What’s the Fed Rate and what does it mean for you?
Even if you don’t regularly monitor financial news, you’ve probably often heard the terms “the Fed” and “the Fed Funds Rate” being used widely or making headlines. But despite their prevalence, you may be wondering, what do they mean for you and your money?
The Federal Reserve is the central banking system of the U.S., and is often simply referred to as the Fed. The Federal Funds Rate is one of the main tools the Fed uses to guide monetary policy.
Even if seems far removed from your day-to-day, it’s important to keep in mind that the Fed Funds Rate can impact a wide range of common financial transactions, including how much you earn on savings, the rate you pay on credit card balances, and whether or not you can get a home mortgage, car loan, or personal loan. Essentially, the cost of money in the U.S. economy is directly tied to the Fed Funds Rate.
Understanding the Fed Funds Rate and how it impacts banking, borrowing, and saving can be a useful tool for financial planning. Here, we’ll dive into how the Fed Funds Rate is determined and what they mean for you as a consumer.
What is the Federal Reserve?
Congress created the Federal Reserve System in 1913 to be a central bank for the United States in response to financial crises of the early 20th century. The Fed is made up of 12 banks, each responsible for a regional division of the country.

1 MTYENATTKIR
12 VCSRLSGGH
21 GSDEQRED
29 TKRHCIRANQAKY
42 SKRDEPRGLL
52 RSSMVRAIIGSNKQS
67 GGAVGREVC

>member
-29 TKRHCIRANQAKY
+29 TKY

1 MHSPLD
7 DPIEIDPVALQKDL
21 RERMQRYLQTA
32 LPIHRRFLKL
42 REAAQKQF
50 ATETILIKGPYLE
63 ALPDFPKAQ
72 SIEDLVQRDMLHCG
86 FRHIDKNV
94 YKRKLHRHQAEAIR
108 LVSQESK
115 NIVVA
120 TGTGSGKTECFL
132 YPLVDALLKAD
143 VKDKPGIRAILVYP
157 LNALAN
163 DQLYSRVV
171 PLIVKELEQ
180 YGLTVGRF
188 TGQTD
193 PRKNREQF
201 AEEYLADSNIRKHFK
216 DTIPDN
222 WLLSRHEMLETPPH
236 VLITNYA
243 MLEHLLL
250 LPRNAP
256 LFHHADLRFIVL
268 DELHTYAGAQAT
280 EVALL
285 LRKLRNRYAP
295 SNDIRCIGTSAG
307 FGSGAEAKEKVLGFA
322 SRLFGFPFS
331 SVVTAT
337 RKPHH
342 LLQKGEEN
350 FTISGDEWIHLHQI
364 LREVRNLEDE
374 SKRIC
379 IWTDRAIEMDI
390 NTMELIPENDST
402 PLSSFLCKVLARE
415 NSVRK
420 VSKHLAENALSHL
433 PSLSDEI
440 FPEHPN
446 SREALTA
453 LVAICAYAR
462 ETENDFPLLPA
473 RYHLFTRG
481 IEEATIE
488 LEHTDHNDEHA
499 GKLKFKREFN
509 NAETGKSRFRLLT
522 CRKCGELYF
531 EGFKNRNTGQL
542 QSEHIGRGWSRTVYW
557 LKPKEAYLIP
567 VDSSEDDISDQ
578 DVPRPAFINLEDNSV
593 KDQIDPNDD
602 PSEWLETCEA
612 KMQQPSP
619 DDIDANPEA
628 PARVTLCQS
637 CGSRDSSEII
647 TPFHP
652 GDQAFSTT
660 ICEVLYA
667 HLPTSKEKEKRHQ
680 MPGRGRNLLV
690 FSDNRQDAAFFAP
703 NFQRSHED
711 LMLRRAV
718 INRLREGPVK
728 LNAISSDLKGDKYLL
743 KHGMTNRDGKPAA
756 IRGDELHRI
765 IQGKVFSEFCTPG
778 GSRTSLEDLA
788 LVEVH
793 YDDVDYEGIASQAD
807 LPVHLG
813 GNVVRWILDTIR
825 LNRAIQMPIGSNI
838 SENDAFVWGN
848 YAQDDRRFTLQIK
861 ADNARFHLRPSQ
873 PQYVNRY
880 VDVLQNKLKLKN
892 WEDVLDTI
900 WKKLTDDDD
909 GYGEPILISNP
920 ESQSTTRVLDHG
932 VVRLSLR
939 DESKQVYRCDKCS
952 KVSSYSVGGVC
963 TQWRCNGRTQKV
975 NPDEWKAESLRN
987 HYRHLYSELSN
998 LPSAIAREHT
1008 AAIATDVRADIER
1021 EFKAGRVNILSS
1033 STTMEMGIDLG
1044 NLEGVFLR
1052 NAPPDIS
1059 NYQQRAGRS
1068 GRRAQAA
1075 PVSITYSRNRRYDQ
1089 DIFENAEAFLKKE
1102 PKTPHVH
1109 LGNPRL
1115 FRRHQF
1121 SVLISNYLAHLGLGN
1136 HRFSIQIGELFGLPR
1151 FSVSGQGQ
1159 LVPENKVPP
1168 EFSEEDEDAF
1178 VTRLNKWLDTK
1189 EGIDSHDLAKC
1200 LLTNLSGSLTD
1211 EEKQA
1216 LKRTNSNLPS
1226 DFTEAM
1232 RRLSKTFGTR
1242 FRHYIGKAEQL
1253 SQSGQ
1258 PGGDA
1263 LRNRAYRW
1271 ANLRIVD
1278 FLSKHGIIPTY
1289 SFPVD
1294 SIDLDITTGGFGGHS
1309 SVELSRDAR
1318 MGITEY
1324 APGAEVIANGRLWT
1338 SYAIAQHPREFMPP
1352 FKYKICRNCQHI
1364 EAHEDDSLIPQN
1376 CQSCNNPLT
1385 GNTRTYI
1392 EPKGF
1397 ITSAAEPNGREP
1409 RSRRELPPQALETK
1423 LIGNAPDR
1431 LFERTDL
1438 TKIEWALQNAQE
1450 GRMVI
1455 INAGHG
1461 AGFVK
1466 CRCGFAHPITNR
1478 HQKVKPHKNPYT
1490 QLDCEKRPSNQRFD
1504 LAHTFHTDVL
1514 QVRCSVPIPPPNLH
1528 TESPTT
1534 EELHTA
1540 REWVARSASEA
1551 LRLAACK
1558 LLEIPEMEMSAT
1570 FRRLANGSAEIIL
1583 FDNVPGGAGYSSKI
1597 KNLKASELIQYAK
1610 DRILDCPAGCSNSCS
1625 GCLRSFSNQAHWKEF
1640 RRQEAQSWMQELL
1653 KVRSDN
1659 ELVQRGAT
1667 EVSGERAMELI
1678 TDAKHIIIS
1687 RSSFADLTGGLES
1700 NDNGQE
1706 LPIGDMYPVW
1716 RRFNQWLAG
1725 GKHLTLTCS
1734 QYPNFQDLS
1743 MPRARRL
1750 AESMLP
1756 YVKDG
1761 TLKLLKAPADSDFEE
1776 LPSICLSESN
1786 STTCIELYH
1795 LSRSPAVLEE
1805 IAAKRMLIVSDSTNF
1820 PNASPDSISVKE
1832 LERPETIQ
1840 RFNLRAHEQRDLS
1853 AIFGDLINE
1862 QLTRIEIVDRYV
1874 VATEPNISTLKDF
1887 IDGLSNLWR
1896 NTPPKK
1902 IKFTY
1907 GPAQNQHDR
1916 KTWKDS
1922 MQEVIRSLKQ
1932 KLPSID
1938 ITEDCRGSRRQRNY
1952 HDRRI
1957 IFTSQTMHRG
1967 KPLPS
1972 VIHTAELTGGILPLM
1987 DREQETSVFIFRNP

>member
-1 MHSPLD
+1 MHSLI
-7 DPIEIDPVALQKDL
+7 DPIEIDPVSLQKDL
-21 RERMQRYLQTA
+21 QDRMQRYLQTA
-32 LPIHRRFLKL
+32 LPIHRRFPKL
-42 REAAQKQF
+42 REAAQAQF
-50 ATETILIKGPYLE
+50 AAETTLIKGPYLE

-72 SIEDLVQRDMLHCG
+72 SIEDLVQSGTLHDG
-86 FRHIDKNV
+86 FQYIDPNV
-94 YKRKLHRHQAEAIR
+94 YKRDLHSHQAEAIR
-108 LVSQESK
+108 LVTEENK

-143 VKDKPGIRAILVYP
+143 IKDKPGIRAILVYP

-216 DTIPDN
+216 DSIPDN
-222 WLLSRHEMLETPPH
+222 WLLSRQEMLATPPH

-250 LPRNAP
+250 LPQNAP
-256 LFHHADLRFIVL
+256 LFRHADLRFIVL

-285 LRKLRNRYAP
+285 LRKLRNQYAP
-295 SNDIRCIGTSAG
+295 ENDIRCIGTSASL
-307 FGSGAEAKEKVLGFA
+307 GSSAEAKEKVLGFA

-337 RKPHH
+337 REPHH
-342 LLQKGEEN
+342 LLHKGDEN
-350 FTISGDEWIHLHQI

The board of governors and Federal Open Market Committee make decisions for the Fed. The responsibilities of the Federal Reserve include the following.
Oversee national monetary policy:
This includes things like determining credit conditions in our economy to manage employment and keep pricing and interest rates steady.
Direct and regulate banking institutions:
This allows the Fed to make sure U.S. banks are safe and protect American consumers.
Ensure financial system stability:
One of the Fed’s main responsibilities is managing inflation, or the devaluation of currency over time.
Administer financial services:
This includes providing support for the national payments system and the U.S. government.
What is the Fed Funds Rate?
The Fed has a rule that banks must keep enough cash on hand to open for business every day. This rule is designed to ensure banks can run steadily and don't hand out every dollar in their vault. However, the banks do not earn interest on this money. As a result, the banks often try to stay as close as possible to the reserve limit without going beneath it, which prompts them to lend money between each other.
If a bank is low on cash, they can borrow from another bank. When a bank lends money to another bank, the borrower is charged the Fed Funds Rate for the loan. That means the Fed Funds Rate is the average interest rate that banks pay for overnight borrowing in the federal funds market.
Why does the Fed Funds Rate exist?
The Fed Funds Rate plays into how federal funds are used to control the nation's interest rates. By requiring banks to have cash on hand, the Fed ensures that customers can always get money from their banks.
The goal is to keep inflation low, and to do that the Fed raises the Fed Funds Rate. Inflation means the dollar is worth less. If inflation rises unexpectedly, basic needs (housing, food, utilities) suddenly become more expensive and the economy suffers.